July's iOS games
If you’re out and about a lot this summer, then you might be in need of some new games to play on your iPhone. You never know when you’ll need a moment in the shade to unwind and cool down, and a great new game can make that moment even more enjoyable.
Luckily, July brought a nice bounty of big and entertaining iPhone and iPad games, headlined by Gameloft’s glossy racing offering, Asphalt 9: Legends. Beyond that freemium gem, there’s also alluring indie game Holedown, location-based augmented reality blaster The Walking Dead: Our World, peculiar Japanese role-playing game Shin Megami Tensei: Liberation Dx2, and quite a bit more worth checking out.
Read through for 10 of the month’s top picks, and be sure to flip through June’s list if you’re looking for further options.
Asphalt 9: Legends (Free)
After five years, Gameloft’s long-awaited sequel to the fantastic Asphalt 8: Airborne is finally here—and early on, Asphalt 9: Legends is every bit the fast, fun, and flashy sequel we’ve been looking for. Asphalt 9 doesn’t break at all from the series’ core approach of sending speedy cars barreling across race tracks, all while grabbing huge air and smashing up rivals.
What’s new here is an optional, super-streamlined TouchDrive control mode that handles the steering while you focus on drifting and boosting, plus there are 70 new tracks, fresh play modes, and plenty of unlockables. Asphalt 9 is also stunning: With fluid animation and loads of detail and effects, it’s easily one of the best-looking games on iPhone and iPad.
Swedish studio Grapefrukt Games has produced a pair of minimal, mobile knockouts in recent years with both Twofold Inc. and Rymdkapsel, and we can go ahead and add the tantalizing new Holedown to that list. Holedown recalls brick-breaking classics like Breakout and Arkanoid, but instead of using a paddle to slap a ball at floating blocks, you’re launching balls deep below the surface of uncharted planets and watching them bounce freely.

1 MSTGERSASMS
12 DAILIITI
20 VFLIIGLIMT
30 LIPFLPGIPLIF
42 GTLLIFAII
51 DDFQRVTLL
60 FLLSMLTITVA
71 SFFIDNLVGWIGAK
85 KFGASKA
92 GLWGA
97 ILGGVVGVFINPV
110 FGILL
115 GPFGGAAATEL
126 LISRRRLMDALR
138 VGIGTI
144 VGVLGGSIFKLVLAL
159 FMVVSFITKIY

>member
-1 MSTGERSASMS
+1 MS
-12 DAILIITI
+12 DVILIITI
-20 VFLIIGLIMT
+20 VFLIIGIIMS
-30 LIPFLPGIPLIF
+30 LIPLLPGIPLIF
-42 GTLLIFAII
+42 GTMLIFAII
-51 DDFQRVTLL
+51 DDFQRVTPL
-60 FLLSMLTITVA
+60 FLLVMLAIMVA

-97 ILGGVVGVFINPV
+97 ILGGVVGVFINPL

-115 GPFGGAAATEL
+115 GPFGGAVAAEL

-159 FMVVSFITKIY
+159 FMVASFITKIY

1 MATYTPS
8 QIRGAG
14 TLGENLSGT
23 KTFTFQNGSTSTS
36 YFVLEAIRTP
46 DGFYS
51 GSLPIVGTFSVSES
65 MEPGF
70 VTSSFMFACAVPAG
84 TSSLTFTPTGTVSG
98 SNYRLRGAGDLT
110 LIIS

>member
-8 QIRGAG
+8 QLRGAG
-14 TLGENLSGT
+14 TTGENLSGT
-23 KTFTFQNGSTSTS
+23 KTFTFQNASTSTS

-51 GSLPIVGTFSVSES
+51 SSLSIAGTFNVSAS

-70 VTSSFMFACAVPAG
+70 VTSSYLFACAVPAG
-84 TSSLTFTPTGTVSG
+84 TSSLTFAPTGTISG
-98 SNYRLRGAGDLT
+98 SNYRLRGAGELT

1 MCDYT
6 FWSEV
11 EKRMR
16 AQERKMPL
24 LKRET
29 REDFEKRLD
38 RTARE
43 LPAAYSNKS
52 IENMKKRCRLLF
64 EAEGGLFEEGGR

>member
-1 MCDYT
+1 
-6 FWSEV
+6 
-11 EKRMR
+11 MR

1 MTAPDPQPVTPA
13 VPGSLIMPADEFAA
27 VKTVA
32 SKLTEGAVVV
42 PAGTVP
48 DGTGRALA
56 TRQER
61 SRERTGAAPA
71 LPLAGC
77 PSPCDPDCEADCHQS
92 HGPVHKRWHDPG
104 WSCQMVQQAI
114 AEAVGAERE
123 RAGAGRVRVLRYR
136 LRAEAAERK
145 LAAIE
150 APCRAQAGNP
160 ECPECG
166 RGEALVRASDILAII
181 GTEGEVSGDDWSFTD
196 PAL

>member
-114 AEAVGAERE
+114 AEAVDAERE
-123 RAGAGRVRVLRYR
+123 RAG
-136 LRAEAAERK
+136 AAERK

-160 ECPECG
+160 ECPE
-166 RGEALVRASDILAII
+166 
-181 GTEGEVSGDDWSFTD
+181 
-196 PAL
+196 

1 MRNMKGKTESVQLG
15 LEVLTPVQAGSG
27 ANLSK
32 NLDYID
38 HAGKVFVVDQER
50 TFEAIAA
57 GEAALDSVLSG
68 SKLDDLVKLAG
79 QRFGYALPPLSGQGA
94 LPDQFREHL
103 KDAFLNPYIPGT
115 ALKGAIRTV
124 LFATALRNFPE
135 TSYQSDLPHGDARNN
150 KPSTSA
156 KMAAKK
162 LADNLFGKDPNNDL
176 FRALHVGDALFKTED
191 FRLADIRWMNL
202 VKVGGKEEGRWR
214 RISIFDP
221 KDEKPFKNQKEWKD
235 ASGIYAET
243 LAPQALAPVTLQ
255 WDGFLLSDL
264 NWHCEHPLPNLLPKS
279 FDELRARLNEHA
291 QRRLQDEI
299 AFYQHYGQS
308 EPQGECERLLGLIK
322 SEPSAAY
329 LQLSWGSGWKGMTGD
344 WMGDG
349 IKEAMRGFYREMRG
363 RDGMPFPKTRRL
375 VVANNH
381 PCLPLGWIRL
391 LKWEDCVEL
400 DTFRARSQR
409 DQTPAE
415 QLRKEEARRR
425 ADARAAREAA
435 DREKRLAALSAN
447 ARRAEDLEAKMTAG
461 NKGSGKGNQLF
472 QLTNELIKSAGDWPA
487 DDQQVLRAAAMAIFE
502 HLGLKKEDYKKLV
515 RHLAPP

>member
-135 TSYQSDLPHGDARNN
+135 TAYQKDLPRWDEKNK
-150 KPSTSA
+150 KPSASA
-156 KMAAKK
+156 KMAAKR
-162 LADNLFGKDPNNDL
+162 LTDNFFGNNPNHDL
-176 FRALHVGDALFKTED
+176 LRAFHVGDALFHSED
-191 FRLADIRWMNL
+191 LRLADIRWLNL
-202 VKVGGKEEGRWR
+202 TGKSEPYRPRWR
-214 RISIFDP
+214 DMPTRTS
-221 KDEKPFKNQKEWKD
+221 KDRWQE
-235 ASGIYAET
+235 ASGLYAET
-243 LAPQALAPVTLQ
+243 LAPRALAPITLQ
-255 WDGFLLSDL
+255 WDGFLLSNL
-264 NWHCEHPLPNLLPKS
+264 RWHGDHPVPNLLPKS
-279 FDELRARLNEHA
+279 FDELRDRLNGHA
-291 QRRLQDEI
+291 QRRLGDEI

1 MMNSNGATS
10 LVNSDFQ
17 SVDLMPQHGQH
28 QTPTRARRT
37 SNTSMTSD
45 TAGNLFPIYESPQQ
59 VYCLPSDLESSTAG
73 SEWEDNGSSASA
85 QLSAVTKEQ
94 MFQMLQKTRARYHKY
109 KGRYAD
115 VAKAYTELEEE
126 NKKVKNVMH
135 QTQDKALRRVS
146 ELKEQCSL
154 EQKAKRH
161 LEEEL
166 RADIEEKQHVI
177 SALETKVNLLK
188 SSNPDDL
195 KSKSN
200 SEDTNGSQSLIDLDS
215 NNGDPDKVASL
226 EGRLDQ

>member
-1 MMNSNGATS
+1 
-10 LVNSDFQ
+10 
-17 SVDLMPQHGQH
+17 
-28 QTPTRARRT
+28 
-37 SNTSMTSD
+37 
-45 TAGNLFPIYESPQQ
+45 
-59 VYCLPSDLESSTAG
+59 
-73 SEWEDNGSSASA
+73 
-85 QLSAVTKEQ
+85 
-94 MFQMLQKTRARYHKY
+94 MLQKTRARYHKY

Each block requires a certain number of bounces to be cleared, so your goal is to fire the balls and hope they ping-pong around enough to keep the gradually-rising blocks from going over the line. A clever progression system keeps you inching ahead with improved skills and new planets to discover, making Holedown a tough game to put down.
The Walking Dead: Our World (Free)
We’re finally seeing location-based Pokémon Go clones emerge on the App Store, and following the recent ho-hum Jurassic World Alive, now The Walking Dead: Our World is here to deliver augmented reality zombie-blasting. And as we found out during our hands-on testing earlier this month, it’s actually surprisingly compelling.
You won’t be capturing the undead invaders, Pokémon-style. Instead, your real-world map is populated by missions, and when you run into zombies, they’re projected onto your surroundings via ARKit—and put in the line of sight of your favorite firearm. The effect is sometimes impressive and sometimes awkward—that’s AR for you—but even if you turn AR off, Our World is an amusing out-and-about diversion.
Motorsport Manager 3 Mobile ($4)
Asphalt 9 is all about white-knuckle, wreck-inducing racing thrills, but as the title suggests, Motorsport Manager 3 Mobile puts you firmly on the sidelines. You’re not the driver behind the wheel, but rather the glue that keeps your racing team together—or perhaps the lubricant that ensures that the organization fires on all cylinders.
As with past games, MM3M is a comprehensive simulation and a top-to-bottom experience: It’s everything but the actual racing, really. You’ll assemble the team, invest in new car technology and facility upgrades, tinker with race strategy, and even direct drivers on the track. It’s a meaty, detail-oriented game that’s well-primed for armchair motorsport gurus.
Teen Titans Go! Figure ($4)
If you’re psyched about this weekend’s big-screen release of Teen Titans Go! To the Movies, then you might also get a kick out of the new Teen Titans Go! Figure game for iPhone and iPad. It’s actually a sequel to 2016’s well-reviewed Teeny Titans game, but if you didn’t play the original, you don’t have to worry about looping back: Just start right here.